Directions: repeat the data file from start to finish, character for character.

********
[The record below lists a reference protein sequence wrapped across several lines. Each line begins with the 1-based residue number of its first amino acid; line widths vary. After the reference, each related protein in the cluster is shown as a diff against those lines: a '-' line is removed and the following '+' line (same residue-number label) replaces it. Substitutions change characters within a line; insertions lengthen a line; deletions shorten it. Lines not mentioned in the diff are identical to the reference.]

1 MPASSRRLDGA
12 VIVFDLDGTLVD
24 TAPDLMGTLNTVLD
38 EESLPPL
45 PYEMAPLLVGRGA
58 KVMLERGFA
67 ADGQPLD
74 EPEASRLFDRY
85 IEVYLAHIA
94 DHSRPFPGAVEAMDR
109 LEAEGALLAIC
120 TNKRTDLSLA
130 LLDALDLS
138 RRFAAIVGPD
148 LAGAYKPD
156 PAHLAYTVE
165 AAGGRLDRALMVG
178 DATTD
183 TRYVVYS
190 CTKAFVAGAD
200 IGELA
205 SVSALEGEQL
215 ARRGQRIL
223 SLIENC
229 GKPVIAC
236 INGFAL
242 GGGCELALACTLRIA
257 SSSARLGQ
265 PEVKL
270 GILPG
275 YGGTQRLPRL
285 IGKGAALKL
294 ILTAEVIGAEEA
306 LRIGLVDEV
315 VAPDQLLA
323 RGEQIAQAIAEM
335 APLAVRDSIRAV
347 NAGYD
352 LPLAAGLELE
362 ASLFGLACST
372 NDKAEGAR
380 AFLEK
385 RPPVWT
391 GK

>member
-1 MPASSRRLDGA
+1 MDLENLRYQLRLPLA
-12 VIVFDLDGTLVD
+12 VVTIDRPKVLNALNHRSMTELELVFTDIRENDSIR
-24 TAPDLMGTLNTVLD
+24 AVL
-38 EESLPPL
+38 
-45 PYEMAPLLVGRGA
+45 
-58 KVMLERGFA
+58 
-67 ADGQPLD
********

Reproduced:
[The record below lists a reference protein sequence wrapped across several lines. Each line begins with the 1-based residue number of its first amino acid; line widths vary. After the reference, each related protein in the cluster is shown as a diff against those lines: a '-' line is removed and the following '+' line (same residue-number label) replaces it. Substitutions change characters within a line; insertions lengthen a line; deletions shorten it. Lines not mentioned in the diff are identical to the reference.]

1 MPASSRRLDGA
12 VIVFDLDGTLVD
24 TAPDLMGTLNTVLD
38 EESLPPL
45 PYEMAPLLVGRGA
58 KVMLERGFA
67 ADGQPLD
74 EPEASRLFDRY
85 IEVYLAHIA
94 DHSRPFPGAVEAMDR
109 LEAEGALLAIC
120 TNKRTDLSLA
130 LLDALDLS
138 RRFAAIVGPD
148 LAGAYKPD
156 PAHLAYTVE
165 AAGGRLDRALMVG
178 DATTD
183 TRYVVYS
190 CTKAFVAGAD
200 IGELA
205 SVSALEGEQL
215 ARRGQRIL
223 SLIENC
229 GKPVIAC
236 INGFAL
242 GGGCELALACTLRIA
257 SSSARLGQ
265 PEVKL
270 GILPG
275 YGGTQRLPRL
285 IGKGAALKL
294 ILTAEVIGAEEA
306 LRIGLVDEV
315 VAPDQLLA
323 RGEQIAQAIAEM
335 APLAVRDSIRAV
347 NAGYD
352 LPLAAGLELE
362 ASLFGLACST
372 NDKAEGAR
380 AFLEK
385 RPPVWT
391 GK

>member
-1 MPASSRRLDGA
+1 MDLENLRYQLRLPLA
-12 VIVFDLDGTLVD
+12 VVTIDRPKVLNALNHRSMTELELVFTDIRENDSIR
-24 TAPDLMGTLNTVLD
+24 AVL
-38 EESLPPL
+38 
-45 PYEMAPLLVGRGA
+45 
-58 KVMLERGFA
+58 
-67 ADGQPLD